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The 5 Fab Benefits of BabywearingBabywearing is so much more than just ‘wearing your baby in a sling.’ Find out more about its benefits here.
Photo by Suzanne Shahar from flickr creative commons
My first ‘encounter’ with babywearing was when I was a new mother to our firstborn in Timor Leste. I was walking back and forth on our terrace, in an attempt to soothe our baby, when I saw our Timorese neighbor — also with her fussy baby, born a few days before mine — and her mother-in-law. They were on their porch, too, because of the heat.
The mother-in-law had a large blanket with her and I watched, fascinated, as she ‘converted’ the blanket into a sling of sorts, placed her grandchild in it, and started walking around with her. The baby seemed to calm down soon afterwards.
A few days later, someone gave me a baby carrier from Indonesia, which I initially had no idea how to use. And so began my adventures in babywearing.
Now, almost eight years later, babywearing has become a part of our everyday life. There are many others who know of and promote the beauty of babywearing, and some have even banded together to form the Filipino Association of Babywearers, or FAB, with the aim of promoting babywearing and encouraging families to embrace the lifestyle.
In honor of International Babywearing Week 2014 (October 5-11), we list down what’s so fab about “wearing” your baby:
1. Babywearing promotes bonding.
Eliza Santiago-Ypon — makeup artist, LATCH peer counselor, and mother to 4-year-old Basti — has seen firsthand how babywearing helps mothers bond with their children. “Babywear and bond,” she advises parents. “Babywearing keeps your baby close to your head and heart, both physically and emotionally.”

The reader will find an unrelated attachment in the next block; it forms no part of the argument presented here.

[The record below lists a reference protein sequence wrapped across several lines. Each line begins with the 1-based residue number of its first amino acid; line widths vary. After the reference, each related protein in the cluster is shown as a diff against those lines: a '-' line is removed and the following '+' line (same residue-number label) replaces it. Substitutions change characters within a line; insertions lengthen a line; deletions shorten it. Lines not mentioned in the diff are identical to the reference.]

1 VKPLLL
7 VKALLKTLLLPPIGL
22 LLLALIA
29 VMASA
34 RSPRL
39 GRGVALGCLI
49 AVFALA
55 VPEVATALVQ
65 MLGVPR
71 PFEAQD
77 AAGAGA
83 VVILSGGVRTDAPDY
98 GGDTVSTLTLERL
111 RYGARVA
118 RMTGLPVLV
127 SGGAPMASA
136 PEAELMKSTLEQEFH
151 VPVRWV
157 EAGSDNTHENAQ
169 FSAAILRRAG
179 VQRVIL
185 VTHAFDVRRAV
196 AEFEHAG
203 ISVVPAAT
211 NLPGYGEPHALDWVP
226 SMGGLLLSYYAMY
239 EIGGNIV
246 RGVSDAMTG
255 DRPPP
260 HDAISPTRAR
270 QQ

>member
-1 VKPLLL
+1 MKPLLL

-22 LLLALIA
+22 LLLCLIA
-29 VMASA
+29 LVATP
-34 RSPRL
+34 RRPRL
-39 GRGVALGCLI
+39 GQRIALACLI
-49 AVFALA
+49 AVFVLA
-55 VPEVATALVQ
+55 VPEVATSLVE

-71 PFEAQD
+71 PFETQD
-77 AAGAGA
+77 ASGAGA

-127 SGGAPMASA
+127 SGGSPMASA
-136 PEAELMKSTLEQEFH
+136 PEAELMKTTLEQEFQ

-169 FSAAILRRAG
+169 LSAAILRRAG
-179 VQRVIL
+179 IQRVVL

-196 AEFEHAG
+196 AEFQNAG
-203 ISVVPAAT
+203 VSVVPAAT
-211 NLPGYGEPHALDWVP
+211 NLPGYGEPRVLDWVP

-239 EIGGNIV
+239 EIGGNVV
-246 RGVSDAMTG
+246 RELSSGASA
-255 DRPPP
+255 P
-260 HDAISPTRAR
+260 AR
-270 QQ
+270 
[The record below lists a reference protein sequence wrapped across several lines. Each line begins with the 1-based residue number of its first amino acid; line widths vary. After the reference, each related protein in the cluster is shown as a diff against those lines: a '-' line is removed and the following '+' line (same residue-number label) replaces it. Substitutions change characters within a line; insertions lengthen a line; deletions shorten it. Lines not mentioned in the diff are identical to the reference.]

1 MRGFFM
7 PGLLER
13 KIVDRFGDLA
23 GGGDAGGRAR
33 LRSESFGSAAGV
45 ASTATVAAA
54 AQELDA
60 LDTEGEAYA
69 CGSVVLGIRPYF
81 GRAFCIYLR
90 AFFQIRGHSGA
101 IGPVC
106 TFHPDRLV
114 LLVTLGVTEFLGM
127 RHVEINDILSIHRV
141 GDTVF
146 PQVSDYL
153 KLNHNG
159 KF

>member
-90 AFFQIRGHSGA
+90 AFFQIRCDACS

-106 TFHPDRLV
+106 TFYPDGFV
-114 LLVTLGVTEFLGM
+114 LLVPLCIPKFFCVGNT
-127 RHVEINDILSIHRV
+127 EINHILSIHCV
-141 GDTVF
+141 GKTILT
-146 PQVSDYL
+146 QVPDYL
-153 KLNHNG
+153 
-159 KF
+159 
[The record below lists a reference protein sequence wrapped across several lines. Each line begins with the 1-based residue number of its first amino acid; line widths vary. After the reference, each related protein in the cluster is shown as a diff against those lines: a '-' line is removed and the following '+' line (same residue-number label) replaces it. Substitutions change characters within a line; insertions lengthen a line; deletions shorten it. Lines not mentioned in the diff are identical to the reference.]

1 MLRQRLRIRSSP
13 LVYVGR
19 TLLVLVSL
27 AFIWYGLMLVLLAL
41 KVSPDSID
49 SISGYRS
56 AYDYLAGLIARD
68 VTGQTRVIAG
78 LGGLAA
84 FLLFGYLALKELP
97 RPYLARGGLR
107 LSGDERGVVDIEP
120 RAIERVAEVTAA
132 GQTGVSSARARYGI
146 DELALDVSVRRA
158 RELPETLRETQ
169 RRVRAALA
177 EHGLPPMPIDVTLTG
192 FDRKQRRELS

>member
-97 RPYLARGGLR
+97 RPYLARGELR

Jenny Ong, lawyer, owner of the online shop Mama.Baby.Love. and mom to Naima (6 years 10 months) and Erik (2 year and 10 months), says that babywearing actually benefits the whole family.“While only moms can breastfeed, bonding through babywearing can be done by the entire family — dad, lola, lolo, aunts, uncles, even older siblings. It is a family affair and brings everyone closer!”
2. Babywearing makes for healthier babies.
Buding Aquino-Dee, LATCH and FAB co-founder, mompreneur behind SaYa Baby Carrier, and mom to Tommy, 15, Colby, 7, and Arie, 4, says that babywearing helps mothers provide “kangaroo mother care” to their babies.“The increased skin-to-skin contact promotes optimal growth,” she adds.
Eliza seconds the motion, “For newborns, the kangaroo care naturally helps the baby regulate their bodily functions.”
Buding and Eliza’s statements are actually backed up by scientific research. The World Health Organization’s publication, Kangaroo care: a practical guide, defines kangaroo mother care as “the care of preterm infants carried skin-to-skin with the mother. It is a powerful, easy-to-use method to promote the health and well-being of infants born preterm, as well as full-term.”
The same guide says that kangaroo mother care (or KMC) “has been shown to be effective for thermal control, breastfeeding and bonding in all newborn infants, irrespective of setting, weight, gestational age, and clinical conditions.”
3. Babywearing helps make babies smarter.